phenol red

jors at my-dejanews.com jors at my-dejanews.com
Thu Jul 30 10:28:09 EST 1998

Phenol red, it is, as you said, a pH indicator. It is added to cultures of
nitrifying bacteria, at least ammonia oxidizers, to monitor the drop in pH
caused by oxidation of ammonia to nitrite. If the reaction is going OK, the
culture turns yellow. It is then normal to add a base (calcium carbonate) to
neutralise the medium so that growth is not inhibited by low pH.

Of course, you could use a pH meter, but that would be a lot more work than
just looking at the flask, and it would be pretty difficult not to
contaminate your cultures (which, with ammonia oxidizers, are difficult
enough to keep pure as it is!). Similarly, you could use pH indicator strips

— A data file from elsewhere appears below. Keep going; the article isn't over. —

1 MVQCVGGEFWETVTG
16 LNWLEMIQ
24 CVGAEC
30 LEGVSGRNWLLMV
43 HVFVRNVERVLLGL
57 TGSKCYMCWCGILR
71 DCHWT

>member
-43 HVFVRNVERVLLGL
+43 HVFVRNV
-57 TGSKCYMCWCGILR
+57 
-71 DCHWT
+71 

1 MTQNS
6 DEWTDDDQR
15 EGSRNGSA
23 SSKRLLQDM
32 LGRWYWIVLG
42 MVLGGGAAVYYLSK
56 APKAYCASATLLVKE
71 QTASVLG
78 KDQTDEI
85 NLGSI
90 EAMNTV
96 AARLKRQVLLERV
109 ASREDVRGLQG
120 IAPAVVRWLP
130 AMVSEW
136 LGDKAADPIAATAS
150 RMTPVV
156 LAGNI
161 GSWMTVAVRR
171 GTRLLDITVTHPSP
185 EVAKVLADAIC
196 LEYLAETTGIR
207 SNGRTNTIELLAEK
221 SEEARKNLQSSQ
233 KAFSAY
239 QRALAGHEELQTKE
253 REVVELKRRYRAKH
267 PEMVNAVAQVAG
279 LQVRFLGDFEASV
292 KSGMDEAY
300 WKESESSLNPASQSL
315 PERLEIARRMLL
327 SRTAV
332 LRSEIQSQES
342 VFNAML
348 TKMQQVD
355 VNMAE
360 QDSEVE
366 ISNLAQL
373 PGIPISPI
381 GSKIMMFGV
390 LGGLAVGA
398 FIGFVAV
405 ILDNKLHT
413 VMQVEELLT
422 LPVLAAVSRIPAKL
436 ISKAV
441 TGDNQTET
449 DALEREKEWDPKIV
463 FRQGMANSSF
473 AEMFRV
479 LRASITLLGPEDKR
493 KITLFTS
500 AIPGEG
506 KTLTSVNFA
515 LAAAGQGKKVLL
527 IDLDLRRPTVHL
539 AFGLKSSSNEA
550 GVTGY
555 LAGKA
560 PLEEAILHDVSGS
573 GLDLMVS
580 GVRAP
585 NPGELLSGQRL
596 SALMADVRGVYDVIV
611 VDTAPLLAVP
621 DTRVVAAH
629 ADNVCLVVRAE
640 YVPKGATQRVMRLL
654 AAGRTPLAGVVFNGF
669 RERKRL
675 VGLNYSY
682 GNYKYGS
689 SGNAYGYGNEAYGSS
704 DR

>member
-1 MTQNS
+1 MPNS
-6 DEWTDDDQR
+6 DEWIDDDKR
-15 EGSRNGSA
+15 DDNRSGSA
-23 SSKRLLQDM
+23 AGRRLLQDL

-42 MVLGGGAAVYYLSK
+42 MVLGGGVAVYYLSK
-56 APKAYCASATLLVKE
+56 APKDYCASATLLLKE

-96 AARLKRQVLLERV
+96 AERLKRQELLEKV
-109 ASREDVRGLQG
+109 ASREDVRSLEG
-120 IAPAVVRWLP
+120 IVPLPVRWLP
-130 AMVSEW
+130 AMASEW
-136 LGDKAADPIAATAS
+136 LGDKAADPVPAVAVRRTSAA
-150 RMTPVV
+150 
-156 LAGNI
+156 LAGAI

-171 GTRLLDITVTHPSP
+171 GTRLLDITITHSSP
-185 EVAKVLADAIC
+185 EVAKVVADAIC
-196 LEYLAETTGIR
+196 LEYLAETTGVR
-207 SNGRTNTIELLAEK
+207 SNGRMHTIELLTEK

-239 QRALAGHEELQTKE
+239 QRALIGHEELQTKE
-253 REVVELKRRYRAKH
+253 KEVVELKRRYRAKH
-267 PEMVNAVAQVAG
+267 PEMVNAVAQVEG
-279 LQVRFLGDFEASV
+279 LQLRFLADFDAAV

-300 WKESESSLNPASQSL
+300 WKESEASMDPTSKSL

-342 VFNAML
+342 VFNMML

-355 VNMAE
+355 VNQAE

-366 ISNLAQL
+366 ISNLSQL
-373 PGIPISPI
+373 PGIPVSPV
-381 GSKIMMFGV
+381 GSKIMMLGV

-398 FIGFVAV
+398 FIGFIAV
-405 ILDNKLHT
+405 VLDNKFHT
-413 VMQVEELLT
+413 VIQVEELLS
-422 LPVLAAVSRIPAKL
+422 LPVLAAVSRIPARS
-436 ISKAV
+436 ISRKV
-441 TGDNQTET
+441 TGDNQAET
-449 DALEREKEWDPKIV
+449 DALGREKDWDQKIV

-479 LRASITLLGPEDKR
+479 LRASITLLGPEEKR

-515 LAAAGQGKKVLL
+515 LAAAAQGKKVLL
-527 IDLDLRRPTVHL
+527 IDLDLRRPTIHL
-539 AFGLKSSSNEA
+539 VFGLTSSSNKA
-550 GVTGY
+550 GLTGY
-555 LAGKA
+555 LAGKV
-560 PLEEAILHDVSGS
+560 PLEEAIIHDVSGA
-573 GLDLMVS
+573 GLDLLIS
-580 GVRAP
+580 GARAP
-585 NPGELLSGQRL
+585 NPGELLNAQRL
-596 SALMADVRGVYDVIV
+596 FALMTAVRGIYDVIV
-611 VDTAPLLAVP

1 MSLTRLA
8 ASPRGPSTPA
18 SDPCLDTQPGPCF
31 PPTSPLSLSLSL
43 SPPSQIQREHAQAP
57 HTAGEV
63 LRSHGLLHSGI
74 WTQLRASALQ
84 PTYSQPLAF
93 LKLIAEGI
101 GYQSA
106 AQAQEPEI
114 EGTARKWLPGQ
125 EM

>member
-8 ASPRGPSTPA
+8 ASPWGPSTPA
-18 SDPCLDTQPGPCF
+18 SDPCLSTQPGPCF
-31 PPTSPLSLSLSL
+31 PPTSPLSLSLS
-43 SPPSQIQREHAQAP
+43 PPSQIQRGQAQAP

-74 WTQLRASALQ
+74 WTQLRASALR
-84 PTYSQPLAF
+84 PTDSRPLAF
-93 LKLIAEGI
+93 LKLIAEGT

or nitrite-indicator strips, but again, that is a lot of work. People have
been using phenol red in nitrifier cultures for a long time, so I don't think
it is doing them any harm, but maybe your friend would like to do a
comparison of methods. I know I wouldn't!

Best of luck to you both,

John Stephen

In article <6pnsc9$qi5 at enews4.newsguy.com>,
  "Chrystophylax" <conner at wingate.edu*nospam*> wrote:
> An Internet friend (knowing that I am studying biology) asked the following
> question:
> Why does media for nitrifying bacteria contain phenol red?
> I'm working with nitrifying bacteria.  I've based my media for them on
> literature surveys; most media formulas contain phenol red.  Why is this
> compound necessary when pH meters are available?  How would phenol red
> affect bacteria?
> I hate to tell him that I have no idea, can anyone offer any suggestion?

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